Review of The Secret Hangman by Peter Lovesey

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Maybe you are already aware of Peter Diamond’s police career in the beautiful city of Bath – but The Secret Hangman is my introduction to Peter Lovesey’s work.

secrethangmanPeter Diamond is managing as well as can be expected after the shocking murder of his wife, three years earlier. He certainly doesn’t need his boss, Georgina, fussing about him. Neither does he need the attentions of the woman who writes, asking for a date. Not that he’s got much time on his hands to brood – not after a woman is found hanged in a children’s playground, to be followed by her husband a few days later whose hanging from a viaduct in a busy part of Bath during the rush hour throws the city into chaos. Despite urging from Georgina to close the case and concentrate on the ram raids the high-ups are concerned about, Peter has a bad feeling about the hangings. The facts his team uncover don’t add up.

But only when another hanged woman is found, the nasty possibility that they are dealing with a serial killer surfaces – and subsequent events leave Diamond and his team at the sharp end of an investigation where only their efforts stand between the next victim and a horrible death…

This excellent whodunit is the ninth book in the Peter Diamond series. The character is a grumpy widower, who has thrown himself into his career to compensate for his bereavement. I very much enjoyed the parallel storyline relating to Diamond’s personal life, which merged in a satisfying twist at the end of the book. And no – I’m not saying more than that.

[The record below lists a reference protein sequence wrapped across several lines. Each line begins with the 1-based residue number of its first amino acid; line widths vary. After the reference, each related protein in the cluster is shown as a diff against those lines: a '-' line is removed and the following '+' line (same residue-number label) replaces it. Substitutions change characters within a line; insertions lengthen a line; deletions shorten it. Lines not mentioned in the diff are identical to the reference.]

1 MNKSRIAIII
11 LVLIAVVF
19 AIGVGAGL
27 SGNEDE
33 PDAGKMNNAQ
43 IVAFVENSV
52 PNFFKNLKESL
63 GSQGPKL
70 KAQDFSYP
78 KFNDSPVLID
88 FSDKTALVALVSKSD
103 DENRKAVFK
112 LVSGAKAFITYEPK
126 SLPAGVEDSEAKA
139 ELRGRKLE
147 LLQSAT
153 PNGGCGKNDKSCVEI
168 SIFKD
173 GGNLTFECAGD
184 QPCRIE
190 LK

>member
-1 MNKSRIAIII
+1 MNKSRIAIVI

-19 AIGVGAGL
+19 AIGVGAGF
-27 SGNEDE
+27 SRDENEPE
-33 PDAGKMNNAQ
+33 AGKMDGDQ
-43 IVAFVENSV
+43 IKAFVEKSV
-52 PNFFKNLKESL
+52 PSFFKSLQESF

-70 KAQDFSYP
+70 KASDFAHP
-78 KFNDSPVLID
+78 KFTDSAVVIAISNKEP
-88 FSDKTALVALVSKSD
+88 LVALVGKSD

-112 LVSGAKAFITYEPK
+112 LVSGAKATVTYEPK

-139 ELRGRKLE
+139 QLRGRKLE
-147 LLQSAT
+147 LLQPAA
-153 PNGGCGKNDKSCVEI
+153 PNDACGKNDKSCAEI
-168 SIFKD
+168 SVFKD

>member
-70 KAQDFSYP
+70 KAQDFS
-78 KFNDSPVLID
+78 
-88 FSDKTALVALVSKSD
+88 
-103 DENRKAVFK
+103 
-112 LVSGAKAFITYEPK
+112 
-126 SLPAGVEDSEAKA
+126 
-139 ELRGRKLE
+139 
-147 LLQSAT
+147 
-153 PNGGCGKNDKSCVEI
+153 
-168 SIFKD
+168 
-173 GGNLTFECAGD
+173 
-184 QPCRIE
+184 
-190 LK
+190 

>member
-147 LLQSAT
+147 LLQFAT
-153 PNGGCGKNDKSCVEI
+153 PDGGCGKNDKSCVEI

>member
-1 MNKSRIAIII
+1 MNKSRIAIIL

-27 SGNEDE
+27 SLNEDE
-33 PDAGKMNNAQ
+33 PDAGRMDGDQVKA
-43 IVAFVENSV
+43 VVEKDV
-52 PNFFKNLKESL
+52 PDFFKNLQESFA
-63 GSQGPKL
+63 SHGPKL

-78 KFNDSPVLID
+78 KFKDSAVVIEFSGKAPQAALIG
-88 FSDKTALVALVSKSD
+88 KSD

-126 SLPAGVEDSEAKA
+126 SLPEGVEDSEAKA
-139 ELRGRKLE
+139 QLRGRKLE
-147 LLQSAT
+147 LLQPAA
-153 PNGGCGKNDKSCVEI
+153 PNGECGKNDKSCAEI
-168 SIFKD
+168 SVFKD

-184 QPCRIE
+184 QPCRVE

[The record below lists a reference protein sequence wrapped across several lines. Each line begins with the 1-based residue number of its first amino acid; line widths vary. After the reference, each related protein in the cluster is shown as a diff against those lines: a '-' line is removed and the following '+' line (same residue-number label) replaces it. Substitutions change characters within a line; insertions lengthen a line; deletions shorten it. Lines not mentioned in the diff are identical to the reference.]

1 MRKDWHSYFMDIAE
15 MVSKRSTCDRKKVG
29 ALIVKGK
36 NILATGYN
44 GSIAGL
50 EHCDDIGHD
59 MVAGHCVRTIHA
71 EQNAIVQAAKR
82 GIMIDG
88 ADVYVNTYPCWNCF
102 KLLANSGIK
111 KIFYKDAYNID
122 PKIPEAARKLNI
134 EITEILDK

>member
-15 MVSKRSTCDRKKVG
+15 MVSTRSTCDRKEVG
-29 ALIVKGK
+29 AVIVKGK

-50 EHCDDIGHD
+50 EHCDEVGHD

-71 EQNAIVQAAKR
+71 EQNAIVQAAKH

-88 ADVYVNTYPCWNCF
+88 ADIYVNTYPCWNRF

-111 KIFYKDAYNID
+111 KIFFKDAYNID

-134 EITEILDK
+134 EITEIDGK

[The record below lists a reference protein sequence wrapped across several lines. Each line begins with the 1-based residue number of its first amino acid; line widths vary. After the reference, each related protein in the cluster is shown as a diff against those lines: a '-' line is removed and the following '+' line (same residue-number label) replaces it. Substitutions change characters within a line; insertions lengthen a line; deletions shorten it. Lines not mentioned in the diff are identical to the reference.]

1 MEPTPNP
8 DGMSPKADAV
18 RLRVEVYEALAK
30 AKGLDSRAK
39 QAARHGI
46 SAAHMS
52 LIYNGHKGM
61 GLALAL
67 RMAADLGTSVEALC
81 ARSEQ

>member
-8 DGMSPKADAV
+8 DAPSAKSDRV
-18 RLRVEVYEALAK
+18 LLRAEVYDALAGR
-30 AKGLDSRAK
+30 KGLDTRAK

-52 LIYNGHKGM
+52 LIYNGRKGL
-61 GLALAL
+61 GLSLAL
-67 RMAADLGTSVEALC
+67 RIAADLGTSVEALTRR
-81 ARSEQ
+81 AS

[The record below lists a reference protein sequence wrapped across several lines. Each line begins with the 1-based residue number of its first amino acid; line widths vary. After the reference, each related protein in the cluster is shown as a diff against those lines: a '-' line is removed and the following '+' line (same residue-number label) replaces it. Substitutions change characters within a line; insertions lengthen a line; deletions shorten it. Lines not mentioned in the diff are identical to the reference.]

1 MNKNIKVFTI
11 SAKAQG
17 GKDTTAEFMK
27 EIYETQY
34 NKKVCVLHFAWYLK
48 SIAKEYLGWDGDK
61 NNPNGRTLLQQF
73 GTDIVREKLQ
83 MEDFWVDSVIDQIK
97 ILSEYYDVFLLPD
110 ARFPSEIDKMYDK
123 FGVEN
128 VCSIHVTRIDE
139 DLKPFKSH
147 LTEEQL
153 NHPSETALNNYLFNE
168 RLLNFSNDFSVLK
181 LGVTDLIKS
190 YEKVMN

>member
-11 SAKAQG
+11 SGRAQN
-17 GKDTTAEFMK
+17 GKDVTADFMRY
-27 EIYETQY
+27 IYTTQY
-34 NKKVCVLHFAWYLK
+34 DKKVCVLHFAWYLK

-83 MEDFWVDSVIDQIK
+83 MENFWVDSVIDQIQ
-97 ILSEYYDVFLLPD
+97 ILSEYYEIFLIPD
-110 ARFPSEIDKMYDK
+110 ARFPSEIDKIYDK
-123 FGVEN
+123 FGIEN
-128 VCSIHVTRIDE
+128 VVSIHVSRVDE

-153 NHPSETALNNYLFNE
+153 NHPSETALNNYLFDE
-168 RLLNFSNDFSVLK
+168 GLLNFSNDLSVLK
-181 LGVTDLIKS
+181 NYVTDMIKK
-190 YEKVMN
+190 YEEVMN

Bath is an effective backdrop to the murders, although it features less than Booth’s gritty Derbyshire landscape as mood music to the grisly events. Not that there is much blood and gore in The Secret Hangman – a refreshing change to the current trend both in books and on TV to make murder corpses as bloodily graphic as possible. Lovesey doesn’t need to rely on blood and guts to keep the pages turning – he is a master at keeping the tension coming, while at the same time attending to the small details that give this tale a hard-edged reality. The denouement is thoroughly satisfying – especially with the extra twist in it regarding Diamond’s personal life. I was happy to see that in addition to the ten Peter Diamond books, there are also eight Inspector Cribb tales; three Bertie books and three Inspector Hen Mallin stories.

More books to add to the stack teetering dangerously by my fireside…
8/10

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